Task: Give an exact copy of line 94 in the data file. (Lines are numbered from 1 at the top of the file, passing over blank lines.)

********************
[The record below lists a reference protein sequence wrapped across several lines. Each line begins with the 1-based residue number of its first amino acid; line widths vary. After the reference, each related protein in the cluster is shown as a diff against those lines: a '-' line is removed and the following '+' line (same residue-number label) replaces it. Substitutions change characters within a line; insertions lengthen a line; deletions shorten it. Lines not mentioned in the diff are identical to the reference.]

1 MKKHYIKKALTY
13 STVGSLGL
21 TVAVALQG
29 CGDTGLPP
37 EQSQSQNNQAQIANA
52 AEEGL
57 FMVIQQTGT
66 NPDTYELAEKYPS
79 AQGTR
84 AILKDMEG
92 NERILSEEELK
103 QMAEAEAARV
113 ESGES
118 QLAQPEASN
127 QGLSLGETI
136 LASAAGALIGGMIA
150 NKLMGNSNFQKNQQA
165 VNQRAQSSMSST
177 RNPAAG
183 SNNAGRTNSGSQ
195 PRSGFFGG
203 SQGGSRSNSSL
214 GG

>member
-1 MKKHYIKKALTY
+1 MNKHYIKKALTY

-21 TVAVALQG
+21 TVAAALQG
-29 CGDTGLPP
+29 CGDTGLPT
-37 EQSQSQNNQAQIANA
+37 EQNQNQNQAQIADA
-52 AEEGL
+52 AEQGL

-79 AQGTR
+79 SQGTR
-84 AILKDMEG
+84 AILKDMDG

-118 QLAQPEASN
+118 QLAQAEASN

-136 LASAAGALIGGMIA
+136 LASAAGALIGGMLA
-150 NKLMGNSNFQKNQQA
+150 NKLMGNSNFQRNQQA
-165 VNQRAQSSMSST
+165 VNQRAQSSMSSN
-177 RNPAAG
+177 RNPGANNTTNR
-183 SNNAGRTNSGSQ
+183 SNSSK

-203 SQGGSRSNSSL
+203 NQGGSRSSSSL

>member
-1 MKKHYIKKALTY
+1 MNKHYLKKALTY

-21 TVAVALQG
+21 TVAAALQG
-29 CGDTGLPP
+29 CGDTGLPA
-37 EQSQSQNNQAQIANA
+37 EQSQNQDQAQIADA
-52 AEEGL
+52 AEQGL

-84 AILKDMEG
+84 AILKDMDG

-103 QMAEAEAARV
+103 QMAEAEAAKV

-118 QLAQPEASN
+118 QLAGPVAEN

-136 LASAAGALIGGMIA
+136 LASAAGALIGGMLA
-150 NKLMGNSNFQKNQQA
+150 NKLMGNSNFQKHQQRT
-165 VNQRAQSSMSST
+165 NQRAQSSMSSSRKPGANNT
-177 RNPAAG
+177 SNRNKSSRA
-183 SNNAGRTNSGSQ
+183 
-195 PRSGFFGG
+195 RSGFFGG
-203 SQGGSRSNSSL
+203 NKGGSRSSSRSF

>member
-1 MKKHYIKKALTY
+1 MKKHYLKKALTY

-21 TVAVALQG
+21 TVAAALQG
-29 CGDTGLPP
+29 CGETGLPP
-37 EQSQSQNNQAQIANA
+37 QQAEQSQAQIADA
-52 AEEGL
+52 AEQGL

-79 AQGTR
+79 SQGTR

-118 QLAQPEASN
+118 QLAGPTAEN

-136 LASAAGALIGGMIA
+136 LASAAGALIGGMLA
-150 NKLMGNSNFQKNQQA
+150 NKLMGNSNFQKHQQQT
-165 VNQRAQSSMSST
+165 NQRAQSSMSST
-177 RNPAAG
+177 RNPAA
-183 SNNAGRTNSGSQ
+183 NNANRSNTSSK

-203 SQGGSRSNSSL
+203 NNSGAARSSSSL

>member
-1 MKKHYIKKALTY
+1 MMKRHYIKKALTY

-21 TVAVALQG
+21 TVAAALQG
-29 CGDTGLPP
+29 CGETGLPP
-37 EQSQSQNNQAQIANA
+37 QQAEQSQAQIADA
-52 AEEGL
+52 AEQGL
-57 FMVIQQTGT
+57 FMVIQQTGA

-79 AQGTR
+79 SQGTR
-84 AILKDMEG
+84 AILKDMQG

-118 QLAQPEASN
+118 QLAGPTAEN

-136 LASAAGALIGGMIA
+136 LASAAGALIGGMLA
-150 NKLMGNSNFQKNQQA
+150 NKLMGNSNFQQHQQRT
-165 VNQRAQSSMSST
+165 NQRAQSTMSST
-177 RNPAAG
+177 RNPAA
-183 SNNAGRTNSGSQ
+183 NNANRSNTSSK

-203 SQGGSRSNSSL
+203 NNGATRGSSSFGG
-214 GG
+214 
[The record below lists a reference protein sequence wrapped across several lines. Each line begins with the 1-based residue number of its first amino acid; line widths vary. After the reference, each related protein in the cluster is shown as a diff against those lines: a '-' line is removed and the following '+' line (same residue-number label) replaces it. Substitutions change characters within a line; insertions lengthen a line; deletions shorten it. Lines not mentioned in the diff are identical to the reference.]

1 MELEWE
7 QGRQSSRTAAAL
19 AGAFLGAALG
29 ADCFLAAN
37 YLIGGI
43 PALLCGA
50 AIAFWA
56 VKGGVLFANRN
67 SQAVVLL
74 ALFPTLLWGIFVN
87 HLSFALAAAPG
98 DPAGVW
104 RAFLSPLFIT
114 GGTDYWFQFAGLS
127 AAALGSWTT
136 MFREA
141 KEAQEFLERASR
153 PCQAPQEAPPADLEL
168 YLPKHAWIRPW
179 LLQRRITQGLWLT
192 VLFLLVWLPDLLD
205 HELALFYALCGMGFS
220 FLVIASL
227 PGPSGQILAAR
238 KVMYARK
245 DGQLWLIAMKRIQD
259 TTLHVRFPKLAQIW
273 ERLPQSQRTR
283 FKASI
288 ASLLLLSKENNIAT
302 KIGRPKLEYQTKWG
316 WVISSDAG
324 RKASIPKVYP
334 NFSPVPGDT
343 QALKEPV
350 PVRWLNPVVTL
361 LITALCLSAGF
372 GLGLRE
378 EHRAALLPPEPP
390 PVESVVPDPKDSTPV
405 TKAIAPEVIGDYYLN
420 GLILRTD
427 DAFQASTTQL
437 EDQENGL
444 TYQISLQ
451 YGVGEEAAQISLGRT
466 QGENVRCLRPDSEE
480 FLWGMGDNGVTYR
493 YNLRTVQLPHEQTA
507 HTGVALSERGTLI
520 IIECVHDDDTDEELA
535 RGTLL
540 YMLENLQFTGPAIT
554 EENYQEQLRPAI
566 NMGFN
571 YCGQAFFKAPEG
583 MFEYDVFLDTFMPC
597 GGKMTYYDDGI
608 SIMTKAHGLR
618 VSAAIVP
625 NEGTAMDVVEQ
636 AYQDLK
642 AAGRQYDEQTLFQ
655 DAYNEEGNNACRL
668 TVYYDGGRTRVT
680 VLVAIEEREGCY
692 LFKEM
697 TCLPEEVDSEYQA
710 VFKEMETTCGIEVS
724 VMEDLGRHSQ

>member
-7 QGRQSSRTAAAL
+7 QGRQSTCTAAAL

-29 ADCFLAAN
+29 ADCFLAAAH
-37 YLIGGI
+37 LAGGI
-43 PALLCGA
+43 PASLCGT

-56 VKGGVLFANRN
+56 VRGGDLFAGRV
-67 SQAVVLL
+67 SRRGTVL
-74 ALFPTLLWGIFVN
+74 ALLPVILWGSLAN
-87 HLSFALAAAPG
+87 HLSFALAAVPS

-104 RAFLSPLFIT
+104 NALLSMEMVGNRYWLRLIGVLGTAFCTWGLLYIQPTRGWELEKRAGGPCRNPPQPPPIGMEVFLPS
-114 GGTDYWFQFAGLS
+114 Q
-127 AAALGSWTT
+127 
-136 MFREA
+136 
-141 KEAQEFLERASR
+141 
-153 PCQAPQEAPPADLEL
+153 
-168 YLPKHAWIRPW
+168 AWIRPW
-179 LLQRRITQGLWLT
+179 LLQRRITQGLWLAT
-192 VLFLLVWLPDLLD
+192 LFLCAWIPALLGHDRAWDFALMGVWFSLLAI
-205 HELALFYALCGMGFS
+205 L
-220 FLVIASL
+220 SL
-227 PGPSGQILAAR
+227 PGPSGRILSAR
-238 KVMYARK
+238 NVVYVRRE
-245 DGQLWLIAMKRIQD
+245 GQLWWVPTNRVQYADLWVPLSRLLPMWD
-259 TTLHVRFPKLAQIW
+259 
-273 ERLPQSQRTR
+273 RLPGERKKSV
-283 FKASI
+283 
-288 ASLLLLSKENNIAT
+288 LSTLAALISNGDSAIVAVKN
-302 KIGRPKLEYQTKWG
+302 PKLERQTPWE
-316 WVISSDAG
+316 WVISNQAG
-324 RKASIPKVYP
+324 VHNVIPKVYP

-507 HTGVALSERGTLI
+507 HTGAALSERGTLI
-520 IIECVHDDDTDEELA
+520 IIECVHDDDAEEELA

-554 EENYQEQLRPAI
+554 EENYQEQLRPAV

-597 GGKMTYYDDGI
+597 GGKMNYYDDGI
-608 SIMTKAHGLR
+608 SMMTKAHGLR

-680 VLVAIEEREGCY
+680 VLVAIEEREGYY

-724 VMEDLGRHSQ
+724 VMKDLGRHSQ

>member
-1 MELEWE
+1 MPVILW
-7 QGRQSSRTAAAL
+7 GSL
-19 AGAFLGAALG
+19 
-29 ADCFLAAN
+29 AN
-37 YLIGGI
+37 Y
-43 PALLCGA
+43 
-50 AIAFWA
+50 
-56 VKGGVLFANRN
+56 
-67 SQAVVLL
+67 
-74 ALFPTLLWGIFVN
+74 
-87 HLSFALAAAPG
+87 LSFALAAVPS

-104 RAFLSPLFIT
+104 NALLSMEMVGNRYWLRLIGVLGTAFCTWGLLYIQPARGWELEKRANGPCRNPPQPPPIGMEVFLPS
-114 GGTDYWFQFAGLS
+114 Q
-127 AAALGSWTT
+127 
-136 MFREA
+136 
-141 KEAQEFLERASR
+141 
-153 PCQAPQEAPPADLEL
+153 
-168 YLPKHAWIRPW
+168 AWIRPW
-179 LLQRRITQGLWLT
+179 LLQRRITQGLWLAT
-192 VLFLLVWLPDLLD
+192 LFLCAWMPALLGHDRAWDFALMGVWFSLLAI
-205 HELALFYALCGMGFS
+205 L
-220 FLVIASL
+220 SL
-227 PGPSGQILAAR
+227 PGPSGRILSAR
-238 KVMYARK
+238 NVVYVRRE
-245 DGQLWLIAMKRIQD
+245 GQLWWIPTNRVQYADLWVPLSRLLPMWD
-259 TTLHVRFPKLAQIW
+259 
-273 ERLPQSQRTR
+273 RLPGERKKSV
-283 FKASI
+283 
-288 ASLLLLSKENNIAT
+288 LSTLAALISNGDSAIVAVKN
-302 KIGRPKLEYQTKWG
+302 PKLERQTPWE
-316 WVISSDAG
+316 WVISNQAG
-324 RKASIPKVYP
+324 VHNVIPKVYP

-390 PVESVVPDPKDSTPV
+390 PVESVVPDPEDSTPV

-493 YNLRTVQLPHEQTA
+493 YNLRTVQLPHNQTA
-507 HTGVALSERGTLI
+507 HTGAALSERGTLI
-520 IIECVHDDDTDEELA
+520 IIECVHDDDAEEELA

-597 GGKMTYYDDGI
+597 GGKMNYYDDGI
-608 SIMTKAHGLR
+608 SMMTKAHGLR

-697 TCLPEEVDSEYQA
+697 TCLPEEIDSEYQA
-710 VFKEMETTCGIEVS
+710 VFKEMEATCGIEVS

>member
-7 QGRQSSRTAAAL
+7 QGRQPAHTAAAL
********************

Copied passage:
-52 AEEGL